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 train in tunnel

I have always vowed to never travel on the Eurostar from when it was first built just over 20 years ago in the later 1990’s. The thought of being in a tunnel between the UK and France didn’t exactly thrill me at

the time and I figured that it being a relatively new concept it needed some time to be tested out and I still had some mistrust for technology.

So nothing major has happened in the last 20 years, there has been a fire and delays but no fatalities so that’s good enough of a track record for me.

So I finally agreed to complete a trip on the Eurostar to Paris.

The check in is pretty much like that at an airport. You go through the baggage and ticket section first and then through to the bag scanners and then the good old body scan. No matter how many times you empty your pockets, and check that you have no metal on your person, as you walk through you always hear the invertible beep and are pulled aside whilst other passengers stare at you reminding themselves not to sit too close.

It is relatively easy if not slow on the Eurostar UK side with queues beginning to form fairly early on in the process. I wonder why this is surely we are in the digital age and everything should be moving smoothly and efficiently. Or maybe it is for the benefit of the English population because it seems that they are attracted by a queue.

The Eurostar waiting area is quite a pleasant affair with a good range of waiting and seating facilities. There are restaurants and you can get a good cup of coffee though the prices start to rise steadily from this point onwards. There is Wi –Fi but it comes at a cost and frankly there isn’t the time.

Announcements are made when it is time to board and there is the invertible queue that forms at the escalator that lead up to the trains.

Again people fall into an orderly queue which is silly as you are all getting into the same train and everyone has a pre-booked ticket number.

Our tickets had been booked by a friend who works on Eurostar and she had the fore thought to book us into the first carriage the idea being that you are first off on the other end ready to get started on your journey.

Now, I can totally understand that but I couldn’t help but think if anything goes wrong we are at the front of this and will take the brunt. I kept my thoughts to myself and tried to join in with the children’s excitement after we had walked the length of the platform to find the front coach.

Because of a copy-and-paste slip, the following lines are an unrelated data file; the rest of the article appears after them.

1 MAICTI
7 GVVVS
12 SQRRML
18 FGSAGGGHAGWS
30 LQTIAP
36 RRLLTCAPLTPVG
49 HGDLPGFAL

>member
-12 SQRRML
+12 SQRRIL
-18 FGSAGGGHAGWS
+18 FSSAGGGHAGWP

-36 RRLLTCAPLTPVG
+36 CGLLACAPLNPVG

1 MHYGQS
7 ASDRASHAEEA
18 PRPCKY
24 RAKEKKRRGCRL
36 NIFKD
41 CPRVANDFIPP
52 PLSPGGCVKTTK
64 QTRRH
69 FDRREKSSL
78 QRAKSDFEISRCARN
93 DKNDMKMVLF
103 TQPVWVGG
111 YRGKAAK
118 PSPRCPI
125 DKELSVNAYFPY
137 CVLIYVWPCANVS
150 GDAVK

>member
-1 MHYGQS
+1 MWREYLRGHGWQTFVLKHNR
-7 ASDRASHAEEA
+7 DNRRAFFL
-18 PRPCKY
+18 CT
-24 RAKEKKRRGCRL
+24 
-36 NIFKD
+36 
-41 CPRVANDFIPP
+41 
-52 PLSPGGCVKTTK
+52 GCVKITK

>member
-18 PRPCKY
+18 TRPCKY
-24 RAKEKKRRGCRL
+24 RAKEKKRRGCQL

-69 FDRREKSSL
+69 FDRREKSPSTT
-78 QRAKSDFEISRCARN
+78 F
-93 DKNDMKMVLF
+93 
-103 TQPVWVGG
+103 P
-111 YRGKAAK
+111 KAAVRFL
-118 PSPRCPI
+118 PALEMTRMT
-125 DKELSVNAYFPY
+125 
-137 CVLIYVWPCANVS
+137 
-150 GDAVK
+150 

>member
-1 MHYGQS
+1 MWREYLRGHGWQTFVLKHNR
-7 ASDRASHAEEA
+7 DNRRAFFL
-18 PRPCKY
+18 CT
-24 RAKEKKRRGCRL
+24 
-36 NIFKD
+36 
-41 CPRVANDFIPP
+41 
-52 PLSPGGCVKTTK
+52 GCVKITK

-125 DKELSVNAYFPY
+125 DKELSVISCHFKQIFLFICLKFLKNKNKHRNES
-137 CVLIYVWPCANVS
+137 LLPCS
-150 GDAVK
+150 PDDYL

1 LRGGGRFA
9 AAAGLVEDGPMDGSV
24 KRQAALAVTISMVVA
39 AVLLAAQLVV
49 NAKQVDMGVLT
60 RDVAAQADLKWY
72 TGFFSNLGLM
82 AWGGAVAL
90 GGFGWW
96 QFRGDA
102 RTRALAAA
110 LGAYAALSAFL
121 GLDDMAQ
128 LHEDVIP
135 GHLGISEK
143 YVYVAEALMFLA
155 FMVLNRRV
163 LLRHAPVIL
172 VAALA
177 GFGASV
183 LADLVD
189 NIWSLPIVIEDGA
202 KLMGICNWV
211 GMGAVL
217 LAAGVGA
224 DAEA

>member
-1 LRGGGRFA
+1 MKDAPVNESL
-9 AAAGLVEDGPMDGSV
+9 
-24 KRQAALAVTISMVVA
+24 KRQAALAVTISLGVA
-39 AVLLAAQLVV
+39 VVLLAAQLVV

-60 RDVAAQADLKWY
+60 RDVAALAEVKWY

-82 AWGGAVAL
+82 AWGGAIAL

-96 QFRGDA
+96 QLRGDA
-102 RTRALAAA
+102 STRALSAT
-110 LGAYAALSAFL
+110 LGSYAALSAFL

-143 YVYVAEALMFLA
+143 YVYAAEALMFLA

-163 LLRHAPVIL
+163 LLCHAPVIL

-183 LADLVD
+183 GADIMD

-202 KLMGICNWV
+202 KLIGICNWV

If you are travelling with small bags don’t place them in the luggage compartment please put them in the overhead racks. My family keen to rid themselves of baggage did just that and very soon they were squashed by some rather large items.

In no time the luggage compartment had filled up and heavy suitcases were placed on top of our bags and there was squashed toothpaste and all sorts of delights when the bags were finally opened.

The trains are clean and have all the usual amenities of toilets and a food coach. Announcements warn that the train was about to depart and then with a stroke of luck we actually leave on time.

I hit the jackpot as there are only four seats and there are five of us. I find myself sharing a table with three other women who all get out their laptops and immediately start looking like they are working only I know that they are busy watching a movie.

Relieved that none of them want to read the free in ‘flight’ magazine as it is not digital and does not have buttons to work, I reach for it and enjoy the feel of turning the pages.

I recommend that you bring your own food as the food on the train was not only expensive they had run out of most things in the first quarter of the journey which was when we went to try to buy some food and snacks.

It was a long walk down to the food carriage as well and you have to be careful walking through as you are travelling so fast that you will bump into seats and people so just kept saying sorry as you walk along it’s the easiest.

The actual journey through the tunnel only takes 20 minutes – but it was the longest 20 minutes for me.

I wish they didn’t announce this. They have to remind you just as you are about to enter the tunnel; this voice comes on saying

‘Ladies and Gentlemen we will now be entering the euro tunnel. The journey time will be 20 minutes’.

I decide the best thing is to shut my eyes and put some motivational music on at least if this is my end I will go out with some positive thoughts in my head. I close my eyes to musk the blackness that passes by.

Then we are in France just like that no bother no fuss we arrive into France to green fields and driving on the wrong side of the road.

The children realise that they have lost the ability to read and discover that they speak another language and so are rather relieved that it not just them that cannot read the signs out there.

An hour later we arrive into Gard Du Nord. Passengers are anxious to get out and 10 minutes before we are due to arrive a queue has formed at the exits as people get their bits together ready to get started on their holidays, meet business partners or even lovers. I guess if you had a lover in Paris it would be one easy way of seeing them.

We are at the front of the Eurostar train so we think we better join this queuing system or we will get crushed with the back end of passengers who may catch up, by the time we get out so we push our way out into the aisle retrieve our squashed bags from the bottom of the pile and head off to Paris.

See Part Two  tommorrow –What To Do On Your First Day in Paris

The Digital Mum

 

 

 

Images FreeDigitalPhotos.net

Train In The Tunnel Stock Photo

Photo by Salvatore Vuono. Published on 29 January 2010

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